By Matthew Hammond

Easy Money is a strange beast. In a sense, Daniel Espinosa’s dynamic film is a modern gangster opus for the recession era.

It follows three main narrative threads, each one following one of three central and complex characters whose lives intersect through the world of drugs, violence and power. Johan ‘JW’ Westlund, a young student who lives as a chameleon, moving between life as a taxi driver and a façade he applies to appear wealthy and prosperous; Jorge, a convict who escapes from prison in order to establish a drug deal that will transform his and his families’ life; and Mrado, a right hand man for a local Serbian gang lord, whose perspective of life is changed by the sudden presence of his 8 year old daughter.

The way these three character’s world combines and relationships fluctuate is perhaps the most interesting and successful element of the whole film, as alliances are formed and destroyed, double crosses and a mosaic of deception leave each man facing up to their past misdeeds and the fragility of their future dreams.

JW, played by up and coming talent Joel Kinnaman, is particularly magnetic. Seemingly something of a slimy snake in the grass on first impression; as the film progresses, his character evolves, bending and breaking under the pressure of the conflict between the illusion of his fantasy world of prosperity, and the grim reality of his gang involvement.

Kinnaman beautifully expressing this internal struggle bubbling to the surface and cracking his carefully preened exterior. However, the finale of the film falls slightly upon it’s own face; an exciting standoff full of action, intensity and deceit sets the stage but the actions of JW at the most crucial moment are so out of character for it to feel forced and something of betrayal of what had already been so meticulously crafted.


The film’s cinematography is somewhat reflective of the film’s dichotomy. It moves between a number of different techniques and style with varying degrees of success. Moving between utilizing the shaky-cam technique that has been overused in recent years in action cinema, the cool crisp style of American gangster films of the 1980’s, a gritty handheld style that is reminiscent of the harsh reality of Jacques Audiard’s A Prophet (2009), and even rare moments of absolute beauty you would never expect in such a film.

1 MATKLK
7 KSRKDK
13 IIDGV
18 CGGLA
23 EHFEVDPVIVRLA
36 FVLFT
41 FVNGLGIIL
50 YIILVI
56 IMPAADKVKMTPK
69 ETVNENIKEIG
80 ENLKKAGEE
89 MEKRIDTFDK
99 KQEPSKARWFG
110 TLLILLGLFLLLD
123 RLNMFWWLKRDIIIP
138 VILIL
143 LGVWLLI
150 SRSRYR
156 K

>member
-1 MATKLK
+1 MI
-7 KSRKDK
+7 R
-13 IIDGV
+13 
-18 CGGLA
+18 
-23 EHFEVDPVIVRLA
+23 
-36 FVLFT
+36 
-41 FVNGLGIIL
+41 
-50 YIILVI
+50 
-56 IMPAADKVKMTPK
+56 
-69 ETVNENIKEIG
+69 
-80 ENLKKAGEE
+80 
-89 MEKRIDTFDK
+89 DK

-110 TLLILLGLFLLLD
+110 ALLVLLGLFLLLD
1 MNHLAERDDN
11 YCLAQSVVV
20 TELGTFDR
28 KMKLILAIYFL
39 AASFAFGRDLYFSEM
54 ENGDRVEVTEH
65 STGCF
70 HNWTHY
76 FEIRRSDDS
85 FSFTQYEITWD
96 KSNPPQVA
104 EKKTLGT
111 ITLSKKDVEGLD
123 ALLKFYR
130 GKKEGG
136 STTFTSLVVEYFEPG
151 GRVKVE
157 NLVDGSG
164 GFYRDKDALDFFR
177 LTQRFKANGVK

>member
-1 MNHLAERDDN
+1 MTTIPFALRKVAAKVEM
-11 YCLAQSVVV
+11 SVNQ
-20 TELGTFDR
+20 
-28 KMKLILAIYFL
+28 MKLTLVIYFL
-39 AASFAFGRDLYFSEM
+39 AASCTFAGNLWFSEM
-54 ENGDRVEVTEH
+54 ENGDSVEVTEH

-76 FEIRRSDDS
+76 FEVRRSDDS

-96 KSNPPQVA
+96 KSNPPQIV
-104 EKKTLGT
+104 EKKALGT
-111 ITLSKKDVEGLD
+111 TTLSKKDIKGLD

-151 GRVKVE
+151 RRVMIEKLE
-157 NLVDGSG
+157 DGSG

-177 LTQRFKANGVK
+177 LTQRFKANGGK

In particular, a short scene between JW and the society girl of his dreams, Sophie, lying together in a wooded area as the morning sun glows softly, is stunning, and even reminiscent of the soft light and the poetic visual language of F.W. Murnau’s masterpiece Sunrise (1927).

However, while the film is able to express moments of such unexpected beauty, the sheer range of different styles on display is ultimately a hindrance; as rather than coalesce in a expressive collage of style and influence, the result is rather a patchwork that doesn’t always fit and is almost schizophrenic in shifting visual language.

Easy Money is an interesting addition to the European crime genre; it flirts with moments as exciting and gloriously visualised as the great American gangster films of Martin Scorsese, boasts a true star performance from Joel Kinnaman, and its rendering of the economic uncertainty of modern Europe through the dealings and power relationships of the criminal underworld is a breathtakingly bold.

However, a weak conclusion, over-reliance on generic convention, and cinematography that is beautiful at times but also too conventional at others, ultimately damage the film and make it a pretender rather than a true classic.

Overall, Easy Money is an extremely watchable gangster flick, but one that will not last long in the memory despite its admirable efforts.

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